I’ve had a difficult time being dedicated to cooking, gardening and blogging lately. I think I’ve got a pretty good excuse–I haven’t moved to another country like Sarah has, but I am soon moving into a house 5 blocks away. I’ve also been visiting family in Alberta, and working 6 different jobs. (That’s not as bad as it sounds since most of my Art Therapy positions are only a few hours a week, but it is a lot to balance!)
Some of my free time has gone into the garden in front of my current house, but I haven’t been diligently weeding it or planting anything in it for the winter with the prospect of moving on the horizon. As for my plot in the community garden just across the street, I transplanted three of our neighbor Maria’s tomato plants into it, and then the weeds went wild! I returned home from my visit to Alberta to find the tomato plants trampled by dandelions and the plot a total disaster. Since I don’t have to walk past this garden plot to enter my house, I decided to let it go. Out of sight, out of mind! Plus, why would I want to invest so much into that plot anyways, when it will be demolished in the fall when the church’s social housing complex is built on top of it? A lot of the other plots have already run wild with weeds… Why sow if you’re not sure that you will reap?
Through this domestic drought, I’ve had a couple of reminders of the gift that growing and preparing food are.
Two weeks ago, it was hot. It was Vancouver’s first burst of heat after a cold and wet spring, and the plants and people rejoiced. The plants started to grow, and people started popping up in their gardens. I decided to stay inside and edit photos from a wedding I had photographed or work on some emails. There was a lot to do until suddenly, the internet stopped working. And then the fan turned off. And soon I realized that the power was out in our grid. What to do with no power? You don’t realize how dependent you are on it until you lose it! After going for a walk and seeing an exceptionally large amount of people walking around and wondering what to do with themselves, I reluctantly decided that maybe it was time to tend to my plot in the community garden.
Alganesh, our neighbor who is from Ethiopia, was working on her plot. I see her out there almost every day, so I can’t imagine that there are weeds left in her plot. I showed her the condition of my plot and she said, “Oh no!” I began to slowly dig out some of the dandelions with my little weeding tool when she handed me her favorite tool, which is somewhat like a pick axe. The pick axe was perfectly weighted and struck those weeds oh, so well. I began to feel much satisfaction in clearing the weeds away from my damaged tomatoes and almost completely clearing the plot, save the swiss chard.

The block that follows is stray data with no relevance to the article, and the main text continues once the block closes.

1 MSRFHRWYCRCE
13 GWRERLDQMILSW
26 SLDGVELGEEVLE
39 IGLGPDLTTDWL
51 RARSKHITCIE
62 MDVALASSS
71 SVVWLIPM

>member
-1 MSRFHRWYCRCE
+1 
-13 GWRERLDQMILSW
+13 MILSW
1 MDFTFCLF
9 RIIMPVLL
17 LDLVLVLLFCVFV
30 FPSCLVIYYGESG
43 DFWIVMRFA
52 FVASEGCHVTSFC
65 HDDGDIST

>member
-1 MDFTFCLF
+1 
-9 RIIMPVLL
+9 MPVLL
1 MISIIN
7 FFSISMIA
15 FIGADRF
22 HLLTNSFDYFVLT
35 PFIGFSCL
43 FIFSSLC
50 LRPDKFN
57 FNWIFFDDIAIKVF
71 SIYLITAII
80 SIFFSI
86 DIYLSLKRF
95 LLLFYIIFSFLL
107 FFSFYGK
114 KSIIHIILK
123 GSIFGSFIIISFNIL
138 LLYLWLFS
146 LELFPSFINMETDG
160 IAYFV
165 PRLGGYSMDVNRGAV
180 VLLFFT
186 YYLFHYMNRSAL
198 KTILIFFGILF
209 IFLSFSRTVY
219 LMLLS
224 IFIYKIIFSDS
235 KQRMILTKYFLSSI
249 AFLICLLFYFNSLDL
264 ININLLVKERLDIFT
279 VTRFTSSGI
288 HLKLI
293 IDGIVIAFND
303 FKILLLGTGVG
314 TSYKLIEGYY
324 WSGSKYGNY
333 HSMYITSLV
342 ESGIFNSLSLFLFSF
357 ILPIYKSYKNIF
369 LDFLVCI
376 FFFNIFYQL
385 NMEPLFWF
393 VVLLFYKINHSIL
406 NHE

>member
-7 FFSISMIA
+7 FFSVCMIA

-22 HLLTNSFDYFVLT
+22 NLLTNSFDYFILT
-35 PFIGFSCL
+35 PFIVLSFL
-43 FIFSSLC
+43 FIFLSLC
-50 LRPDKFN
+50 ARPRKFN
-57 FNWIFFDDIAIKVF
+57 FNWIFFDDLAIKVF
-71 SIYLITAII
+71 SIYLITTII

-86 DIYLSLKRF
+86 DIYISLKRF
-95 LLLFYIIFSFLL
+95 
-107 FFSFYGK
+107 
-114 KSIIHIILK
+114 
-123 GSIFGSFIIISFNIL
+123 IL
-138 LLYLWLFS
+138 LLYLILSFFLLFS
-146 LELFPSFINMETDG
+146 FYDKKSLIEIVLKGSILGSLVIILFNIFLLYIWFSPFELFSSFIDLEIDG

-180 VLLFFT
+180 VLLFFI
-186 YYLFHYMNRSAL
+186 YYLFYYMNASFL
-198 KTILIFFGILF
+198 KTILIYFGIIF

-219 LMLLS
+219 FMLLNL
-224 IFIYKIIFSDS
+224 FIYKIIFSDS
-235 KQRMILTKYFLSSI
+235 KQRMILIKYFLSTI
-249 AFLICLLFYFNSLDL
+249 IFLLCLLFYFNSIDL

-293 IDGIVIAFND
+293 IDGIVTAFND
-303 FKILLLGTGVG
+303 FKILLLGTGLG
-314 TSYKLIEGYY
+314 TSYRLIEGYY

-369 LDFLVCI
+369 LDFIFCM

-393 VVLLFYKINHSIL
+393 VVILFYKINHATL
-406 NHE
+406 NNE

As I worked, Alganesh looked around the community garden at all the plots that were left untended and said, “What a waste. Where I come from, we use every bit of land we can to grow food.”
And then Maria came to look at the tomatoes she had given me and I was ashamed to have her find them lying in the dirt. But she showed grace: “Those are no good. I give you new plants tomorrow.” A few more friends showed up to say hello or work on their plots, and when I was finished for the evening, Maria and her husband Cisto had a glass of red wine (with an ice-cube in it!) for me. I felt encouraged this evening, realizing that there is so much more worth in gardening than just harvesting the fruits! What a wonderful way it is to steward the land and spend time with your neighbors. Life was perfect in the Garden of Eden, and it is really good in our own gardens!
The other reminder that I had happened yesterday, when I decided to quickly stop by the Farmer’s Market to buy a few vegetables for the busy week ahead. And then I happened upon a cooking demonstration in the middle of the market by chef Ned Bell. And he was making a chilled soup–something I’ve often thought about doing, but hadn’t yet attempted. I stayed for his cooking demonstration, tasted the goodness of his creation, and felt encouraged by his advice about having fun with a recipe and making it your own. I took one of his recipe cards, picked up the necessary ingredients at the market, and attempted to have some fun with his recipe. Here it is:
Chilled Heirloom Tomato Soup with Cucumber Pickle and Cherry Balsamic Syrup
by Ned Bell
FOR THE SOUP:
2 lbs heirloom tomatoes
1/2 lb cucumber
2 roasted red peppers
1 clove fresh garlic
2 Tbsp olive oil
1 Tbsp sea salt
fresh herbs- your favorite in-season variety
1 jalapeno pepper- seeded and chopped
Puree all ingredients in a blender until smooth. Season to taste. Chill for at least one hour or until very cold.
FOR THE CHERRY BALSAMIC SYRUP:
1/2 litre red or white wine vinegar
2 cups honey
1 cup salt
1 lb cherries, stemmed but not pitted
1 cup high quality balsamic vinegar
Put cherries in a heat-proof bowl or jar. Bring vinegar, honey and salt to a boil. Pour over cherries. Add balsamic vinegar. Let cool.
FOR THE CUCUMBER PICKLE:
1 cup honey
1 cup white wine vinegar
1/2 of 1 medium long English cucumber
Bring honey and vinegar to a boil. Slice cucumber thin and soak in honey vinegar. Chill.
Ladle the soup into bowls. Garnish with the syrup, and pickle. Optional: Add one scoop of fruit sorbet.* You can also add any combination of fresh herbs, nuts, and yoghurt.
Since I sampled this soup with a scoop of roasted rep pepper sorbet in it, I decided to make that as well. Here is a link to the recipe that I used: http://www.finedinings.com/roasted_red_pepper_sorbet__a_uni.htm
The soup was like nothing I’ve ever made or tasted before. It was time-consuming to make, but definitely worth the work… especially considering that with moving and working, it will likely be awhile since I’ll be able to cook creatively again. This gift of inspiration will have to keep me nourished for a while.